How do you learn? Why do you learn?
As many of you know, I grew up dyslexic, which had its disadvantages.
Now, I can see its advantages — I had no choice but to learn in non-rote ways. It took a while; I finally understood that memorizing data for a test was not my strong suit or something that I enjoyed. Once I surrendered to learning my way, I saw I could learn.
We are trained that repeating knowledge is learning. It is a form of learning, but the learning that delivers change is learning that is embodied. To embody a teaching, you need to experience it, practice it, fail at it, start over — make it your own. Sitting at a desk causes us to develop ADHD.
Theoretical knowledge can be debated. Yet when we learn to do something, knowledge is applied and tested. We have all heard the phrase “To really master a subject, teach it to a novice.” I stumbled on that next order of magnitude of learning when I created a new model for our work 17 years ago and started the Sandpoint Men’s Group. I had to pull from all I had been taught, all I had experienced in thousands of hours of working with people, and my urge for something better.
For the first year, I was working on my edge of not knowing. Although I had the above knowledge, creating something new was scary. It repeatedly brought up my history of being a lousy student. I slowly realized I was no longer a student but a developer. That brought on fears about my ability to honor my role of supporting the men in my group.
All the Sandpoint groups had a joint meeting. The men running the meeting had us focus on our individual and collective journeys. For some men, it was less than a year; for many of us, it was over a decade. Men honored the group for how they grew and changed their view of the world and their emotional/thinking processes.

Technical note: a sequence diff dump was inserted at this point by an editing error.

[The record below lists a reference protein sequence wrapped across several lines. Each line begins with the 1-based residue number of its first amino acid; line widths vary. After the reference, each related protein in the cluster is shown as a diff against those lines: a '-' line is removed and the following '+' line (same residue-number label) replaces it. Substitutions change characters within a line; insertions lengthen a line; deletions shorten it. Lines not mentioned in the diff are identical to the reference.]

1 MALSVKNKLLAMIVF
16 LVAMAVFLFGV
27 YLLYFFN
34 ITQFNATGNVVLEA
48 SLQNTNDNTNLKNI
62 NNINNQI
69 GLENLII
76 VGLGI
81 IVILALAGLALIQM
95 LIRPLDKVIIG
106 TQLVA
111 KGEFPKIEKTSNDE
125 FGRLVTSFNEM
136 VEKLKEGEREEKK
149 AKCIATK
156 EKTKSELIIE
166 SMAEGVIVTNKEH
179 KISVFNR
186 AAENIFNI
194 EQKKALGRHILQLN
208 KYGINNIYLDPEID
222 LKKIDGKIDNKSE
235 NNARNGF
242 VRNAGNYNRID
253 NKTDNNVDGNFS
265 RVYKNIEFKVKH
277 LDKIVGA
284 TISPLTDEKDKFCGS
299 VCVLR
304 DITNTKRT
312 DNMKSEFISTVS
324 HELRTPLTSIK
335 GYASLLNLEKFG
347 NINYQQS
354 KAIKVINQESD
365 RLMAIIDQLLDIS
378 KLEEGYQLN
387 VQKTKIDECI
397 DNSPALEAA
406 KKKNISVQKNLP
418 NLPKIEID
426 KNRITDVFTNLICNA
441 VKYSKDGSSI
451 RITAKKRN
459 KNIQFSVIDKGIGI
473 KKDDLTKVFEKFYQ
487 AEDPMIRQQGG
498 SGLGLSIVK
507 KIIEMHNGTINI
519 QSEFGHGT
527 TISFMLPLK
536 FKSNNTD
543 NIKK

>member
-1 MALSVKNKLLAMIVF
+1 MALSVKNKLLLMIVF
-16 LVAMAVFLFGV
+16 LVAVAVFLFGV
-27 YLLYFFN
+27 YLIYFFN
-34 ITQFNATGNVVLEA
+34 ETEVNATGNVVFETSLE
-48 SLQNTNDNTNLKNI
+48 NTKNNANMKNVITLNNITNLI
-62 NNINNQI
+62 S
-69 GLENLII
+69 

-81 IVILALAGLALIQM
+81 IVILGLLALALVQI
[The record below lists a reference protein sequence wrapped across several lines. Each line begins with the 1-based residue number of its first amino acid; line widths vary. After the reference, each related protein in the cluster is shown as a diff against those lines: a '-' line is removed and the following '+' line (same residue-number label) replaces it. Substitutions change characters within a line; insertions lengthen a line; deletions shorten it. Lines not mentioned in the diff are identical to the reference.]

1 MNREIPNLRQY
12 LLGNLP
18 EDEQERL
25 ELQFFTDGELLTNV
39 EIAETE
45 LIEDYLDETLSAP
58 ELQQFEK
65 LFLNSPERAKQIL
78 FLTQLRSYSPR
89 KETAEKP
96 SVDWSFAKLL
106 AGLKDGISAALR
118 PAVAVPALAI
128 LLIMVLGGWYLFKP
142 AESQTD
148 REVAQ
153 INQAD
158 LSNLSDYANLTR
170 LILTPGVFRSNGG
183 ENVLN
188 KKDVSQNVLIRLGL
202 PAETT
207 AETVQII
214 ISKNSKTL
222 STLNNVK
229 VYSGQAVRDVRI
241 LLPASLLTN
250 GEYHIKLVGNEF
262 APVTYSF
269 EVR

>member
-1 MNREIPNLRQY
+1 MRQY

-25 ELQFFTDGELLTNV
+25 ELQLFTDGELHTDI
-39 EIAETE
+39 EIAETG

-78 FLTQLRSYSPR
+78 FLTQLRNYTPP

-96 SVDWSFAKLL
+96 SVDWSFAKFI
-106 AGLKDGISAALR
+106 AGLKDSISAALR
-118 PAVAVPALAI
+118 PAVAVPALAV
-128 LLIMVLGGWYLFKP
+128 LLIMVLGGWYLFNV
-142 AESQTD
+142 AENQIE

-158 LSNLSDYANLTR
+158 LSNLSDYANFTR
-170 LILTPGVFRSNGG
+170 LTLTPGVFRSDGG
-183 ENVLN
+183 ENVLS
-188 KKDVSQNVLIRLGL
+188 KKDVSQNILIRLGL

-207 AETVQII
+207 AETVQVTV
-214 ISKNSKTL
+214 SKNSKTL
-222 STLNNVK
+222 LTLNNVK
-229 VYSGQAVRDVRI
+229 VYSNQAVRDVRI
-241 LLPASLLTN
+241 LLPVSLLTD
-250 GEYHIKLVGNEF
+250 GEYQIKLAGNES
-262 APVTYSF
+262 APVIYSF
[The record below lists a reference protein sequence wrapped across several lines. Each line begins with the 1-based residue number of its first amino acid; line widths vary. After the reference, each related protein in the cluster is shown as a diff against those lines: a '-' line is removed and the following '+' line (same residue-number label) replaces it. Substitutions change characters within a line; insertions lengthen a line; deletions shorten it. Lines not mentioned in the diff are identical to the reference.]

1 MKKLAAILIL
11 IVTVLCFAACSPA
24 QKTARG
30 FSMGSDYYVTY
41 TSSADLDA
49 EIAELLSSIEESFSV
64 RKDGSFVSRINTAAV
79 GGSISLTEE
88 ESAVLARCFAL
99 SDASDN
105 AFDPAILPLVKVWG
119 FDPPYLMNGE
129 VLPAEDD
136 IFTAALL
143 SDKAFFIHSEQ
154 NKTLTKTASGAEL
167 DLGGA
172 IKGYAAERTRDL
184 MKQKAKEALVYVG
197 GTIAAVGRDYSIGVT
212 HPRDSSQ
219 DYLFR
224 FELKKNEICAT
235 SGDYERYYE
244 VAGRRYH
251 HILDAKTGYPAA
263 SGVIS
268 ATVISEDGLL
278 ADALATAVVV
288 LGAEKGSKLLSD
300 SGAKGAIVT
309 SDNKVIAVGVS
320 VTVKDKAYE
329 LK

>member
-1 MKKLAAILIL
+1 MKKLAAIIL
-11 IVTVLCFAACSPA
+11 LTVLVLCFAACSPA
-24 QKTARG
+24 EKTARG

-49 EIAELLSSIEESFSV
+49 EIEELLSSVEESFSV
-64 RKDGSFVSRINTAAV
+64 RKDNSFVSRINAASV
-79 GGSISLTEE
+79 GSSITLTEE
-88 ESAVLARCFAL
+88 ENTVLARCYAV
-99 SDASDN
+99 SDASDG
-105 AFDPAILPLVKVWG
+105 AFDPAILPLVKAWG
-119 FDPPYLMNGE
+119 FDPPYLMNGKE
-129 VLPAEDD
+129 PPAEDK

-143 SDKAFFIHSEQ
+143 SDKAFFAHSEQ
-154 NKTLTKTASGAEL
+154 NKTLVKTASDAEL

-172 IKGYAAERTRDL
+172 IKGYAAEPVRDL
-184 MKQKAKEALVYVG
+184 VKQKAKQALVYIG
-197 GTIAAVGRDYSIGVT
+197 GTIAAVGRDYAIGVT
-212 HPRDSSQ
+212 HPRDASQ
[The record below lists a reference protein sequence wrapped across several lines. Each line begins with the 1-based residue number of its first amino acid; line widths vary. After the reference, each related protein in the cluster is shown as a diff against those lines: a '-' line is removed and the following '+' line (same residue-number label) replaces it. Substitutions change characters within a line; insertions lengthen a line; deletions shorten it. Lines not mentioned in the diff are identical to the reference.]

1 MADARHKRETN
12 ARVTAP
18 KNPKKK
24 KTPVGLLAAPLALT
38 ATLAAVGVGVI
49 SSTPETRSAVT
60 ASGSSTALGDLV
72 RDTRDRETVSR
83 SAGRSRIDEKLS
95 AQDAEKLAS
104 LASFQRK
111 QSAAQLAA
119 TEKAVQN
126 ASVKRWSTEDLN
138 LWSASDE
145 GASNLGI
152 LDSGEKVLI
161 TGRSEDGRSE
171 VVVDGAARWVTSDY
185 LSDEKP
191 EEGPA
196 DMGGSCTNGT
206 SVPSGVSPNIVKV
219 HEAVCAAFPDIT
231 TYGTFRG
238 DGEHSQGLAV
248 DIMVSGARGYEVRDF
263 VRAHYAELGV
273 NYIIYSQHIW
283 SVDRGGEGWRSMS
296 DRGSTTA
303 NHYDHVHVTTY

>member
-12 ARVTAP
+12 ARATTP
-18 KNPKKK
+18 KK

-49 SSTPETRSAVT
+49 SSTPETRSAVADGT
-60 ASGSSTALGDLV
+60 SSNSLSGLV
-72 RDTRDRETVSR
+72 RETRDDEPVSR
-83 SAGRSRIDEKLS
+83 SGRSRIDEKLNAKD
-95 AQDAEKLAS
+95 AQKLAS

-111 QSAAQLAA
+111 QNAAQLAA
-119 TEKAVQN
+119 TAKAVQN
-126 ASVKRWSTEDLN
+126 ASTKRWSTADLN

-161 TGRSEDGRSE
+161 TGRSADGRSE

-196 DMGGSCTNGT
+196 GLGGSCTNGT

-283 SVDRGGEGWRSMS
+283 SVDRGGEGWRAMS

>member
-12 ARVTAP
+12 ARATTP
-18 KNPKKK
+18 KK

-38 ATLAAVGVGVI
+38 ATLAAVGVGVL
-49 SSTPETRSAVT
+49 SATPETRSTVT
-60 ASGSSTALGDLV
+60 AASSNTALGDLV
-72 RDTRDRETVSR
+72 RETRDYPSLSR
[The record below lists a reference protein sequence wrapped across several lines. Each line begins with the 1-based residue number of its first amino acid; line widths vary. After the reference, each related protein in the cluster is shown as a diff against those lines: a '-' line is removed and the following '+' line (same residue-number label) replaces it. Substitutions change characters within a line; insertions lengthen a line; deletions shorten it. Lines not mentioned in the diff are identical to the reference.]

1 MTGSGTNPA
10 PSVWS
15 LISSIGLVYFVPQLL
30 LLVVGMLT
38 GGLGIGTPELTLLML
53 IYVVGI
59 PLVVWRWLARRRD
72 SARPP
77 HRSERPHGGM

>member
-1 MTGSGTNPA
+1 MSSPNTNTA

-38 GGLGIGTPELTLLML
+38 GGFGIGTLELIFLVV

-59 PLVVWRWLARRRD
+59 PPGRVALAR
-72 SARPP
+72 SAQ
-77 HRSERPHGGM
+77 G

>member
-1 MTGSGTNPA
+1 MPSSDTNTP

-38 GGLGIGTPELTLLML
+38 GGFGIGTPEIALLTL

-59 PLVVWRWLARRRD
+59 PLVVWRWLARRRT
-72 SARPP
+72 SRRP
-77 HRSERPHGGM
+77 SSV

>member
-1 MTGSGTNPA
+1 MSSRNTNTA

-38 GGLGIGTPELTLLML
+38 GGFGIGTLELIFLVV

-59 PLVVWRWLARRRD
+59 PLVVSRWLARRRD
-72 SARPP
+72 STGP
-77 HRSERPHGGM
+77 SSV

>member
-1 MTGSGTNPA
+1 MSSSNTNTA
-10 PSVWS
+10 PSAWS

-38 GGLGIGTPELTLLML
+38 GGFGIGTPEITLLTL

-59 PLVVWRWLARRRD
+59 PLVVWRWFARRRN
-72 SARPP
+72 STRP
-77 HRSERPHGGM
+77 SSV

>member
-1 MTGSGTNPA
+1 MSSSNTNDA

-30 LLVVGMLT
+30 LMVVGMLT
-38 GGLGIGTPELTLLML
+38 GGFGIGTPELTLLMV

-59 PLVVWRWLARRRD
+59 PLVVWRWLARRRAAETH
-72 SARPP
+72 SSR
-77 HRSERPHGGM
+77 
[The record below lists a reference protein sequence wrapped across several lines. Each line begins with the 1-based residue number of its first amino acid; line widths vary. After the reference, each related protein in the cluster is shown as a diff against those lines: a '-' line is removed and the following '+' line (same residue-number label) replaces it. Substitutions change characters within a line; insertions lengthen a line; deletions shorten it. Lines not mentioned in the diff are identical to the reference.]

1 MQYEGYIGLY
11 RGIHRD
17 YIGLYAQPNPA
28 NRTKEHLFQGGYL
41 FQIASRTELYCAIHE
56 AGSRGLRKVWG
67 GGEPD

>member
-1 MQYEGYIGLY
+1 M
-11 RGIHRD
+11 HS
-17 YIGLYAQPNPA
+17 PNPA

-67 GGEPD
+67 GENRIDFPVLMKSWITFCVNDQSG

Many realized that being in the group every week brought more joy to them. A few of them commented on how developing the group’s skills had them experience the world differently. They no longer thought as they once were taught.
We realized that more than healing old wounds — by learning to feel and connect, we learned a new way to be in the world. My old friend Ron Kurtz, the founder of psycho-somatic therapy, called his work Hakomi – the Hopi word for “Who are you?” or “How do you stand in relation to these many realms?”.
I am currently attending training on how to link my thinking. The instructor, Nick Milo, has us moving beyond the top-down way we are taught to think in the western world. There are 75 people in the course, and most of the attendees are located outside the US. There are many brilliant people in the course — engineers, writers, business owners, and scientists. Nick’s approach is to challenge us. Responding, as opposed to reciting, is not how they learned. Yet we realize that reciting limits us and takes the fun out of what we are doing.
Let’s deconstruct some of our world of thinking and being. What is the impact of how you were trained to think, process, or see? What price are you paying? For example, when are you behaving the way you were taught?
When you do your own work or support a person in doing their work, how do you view the work? Do you orient first to understand? Do you orient to deepen your experience?
Do you begin a sentence with, “I know…?” or start with, “I feel…?”
We are so accustomed to our thinking and speaking patterns that we are often unaware of what we are doing. Begin to unpack what you do automatically. It may be easier to see what another person is doing than notice what you are doing. Being more aware of others will make you more aware of yourself.
Commit to noticing your default thinking and speaking habits in the next week. Choose one behavior and start changing it. It may be using “feel” rather than “think.”